• underlining, illuminating partner for the most beautiful ornamental trees and shrubs;
  • luminous spots in shady corners of the garden;
  • delightful, ornate spring accents;
  • in places to admire the metamorphosis of the plant;
  • in landscape-style compositions as a season-opening spring perennial.

The best partners for sanguinaria are crops that can cover summer fading leaves and hide cavities (ferns, for example), as well as all spring perennials from scillas and muscari, tulips and early flowering narcissi to chionodocus

Sanguinaria is a shade-loving perennial
Sanguinaria canadensis, or blood root. © mbgarchives

Conditions for sanguinaria

Sanguinaria is known primarily as a shade-loving plant. But it would be more accurate to call this baby a universal perennial, plastic, capable of adapting to completely different lighting conditions. Sanguinaria grows equally well in the shade, even under dense trees, and in bright sun. No matter where on the site you place this plant, from the lack or excess of light it will not suffer, quickly adapt and show their remarkable talents. So when choosing a place to place sanguinaria by the parameter of light you can safely be guided by purely decorative effects. And the desired ease of care: the better the light, the greater the need for watering. Sanguinaria do well only on loose, quality garden soil with high rates of air and water permeability. The reaction of the soil should be neutral or acidic. Compacted, neglected soils sanguinaria does not tolerate. Categorically prohibited to plant crumbs in damp areas, in soil with the slightest risk of excessive moisture.

Planting sanguinaria

Sanguinaria, if you bought or yourself separated a section of the rhizome, should be planted to a depth of 7 cm, placing the seedling is not superficial. Particular attention should be paid to the horizontal location of the root, in which the peripheral roots should be directed strictly downward. The seedlings are planted without disturbing the depth of growth and with full preservation of the earth clod. The recommended distance for planting sanguinaria is about 20-30 cm. Immediately after planting, the sanguinaria should be watered abundantly.

Sanguinaria is a shade-loving perennial
The sanguinaria rootstock. © Bruno Bergeron

Sangwinaria care

This plant can become the most unpretentious perennial on the plot, because when growing in the shade and semi-shade Sangwinaria needs absolutely no care except for one single feeding, obligatory for all beautiful flowering perennials. In the sun, sanguinaria will need more attention: bright light must be compensated by watering, preferably regular, not allowing the soil to overheat and not allow prolonged drought.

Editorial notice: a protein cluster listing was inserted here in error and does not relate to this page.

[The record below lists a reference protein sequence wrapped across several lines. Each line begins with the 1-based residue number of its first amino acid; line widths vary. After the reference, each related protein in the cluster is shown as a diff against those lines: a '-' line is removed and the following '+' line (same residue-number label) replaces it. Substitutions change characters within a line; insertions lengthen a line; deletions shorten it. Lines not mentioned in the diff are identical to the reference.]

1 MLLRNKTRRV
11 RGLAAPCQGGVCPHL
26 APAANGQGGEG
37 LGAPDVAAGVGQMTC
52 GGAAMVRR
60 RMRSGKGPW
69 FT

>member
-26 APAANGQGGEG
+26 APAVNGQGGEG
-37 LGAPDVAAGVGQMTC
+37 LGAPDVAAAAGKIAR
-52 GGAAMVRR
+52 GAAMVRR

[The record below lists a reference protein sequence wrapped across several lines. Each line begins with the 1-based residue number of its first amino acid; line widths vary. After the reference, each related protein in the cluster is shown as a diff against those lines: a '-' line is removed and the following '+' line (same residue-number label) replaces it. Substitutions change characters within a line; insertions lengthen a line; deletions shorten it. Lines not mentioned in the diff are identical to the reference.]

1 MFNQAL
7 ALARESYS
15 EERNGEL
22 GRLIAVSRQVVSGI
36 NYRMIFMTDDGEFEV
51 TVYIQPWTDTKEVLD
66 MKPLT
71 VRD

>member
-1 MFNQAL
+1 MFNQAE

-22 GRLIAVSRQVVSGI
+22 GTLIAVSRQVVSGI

Feeding for this plant in all conditions need only one - in early spring. For sanguinaria in the beginning of the season make full mineral fertilizers.

Even the preparation for wintering for sanguinaria requires absolutely no measures: this plant is frost-resistant, in regions with harsh winters perfectly survives even in the most unstable seasons without any shelter (including mulching).

Pest and disease control

Astonishing endurance of sanguinaria is also fully demonstrated in its complete resistance. This plant in a garden culture is not affected by diseases and pests, it is virtually invulnerable. Of course, except for the risk of rotting when planting in damp soil and stagnant overwatering.

Methods of propagation Sanguinaria

Separation of pieces of rhizome

It can be done in August and September, as soon as the leaves on the beauty. It is not necessary to divide the sanguinarium into large divisions: it is enough to separate pieces of rhizome with at least 1 bud in each. Very carefully make sure that the roots on the bottom of the rhizome are not torn off, are not injured. The seedling should be taken as a plant in its own right, placed according to the general rules horizontally at a depth of about 7 cm with a standard sanguinaria distance of 25 cm between the bushes. © Seig

Seeding

Sanguinaria when using this method will only be able to flower in the 3rd-4th year, and germination requires a preliminary stratification for 3 months. If it does not scare you - safely plant the seeds seasoned in the refrigerator in seedlings, using a light, loose substrate and germinating them in the light and warm under a film or glass. Sowing is carried out rarely, in large containers, plants are piked as early as possible (the earth clod cannot be further destroyed, so it is advisable to use peat pots). For young sanguinariums, it is important not to allow overwatering or complete drought, growing seedlings until early summer. In June you can move it to a permanent place.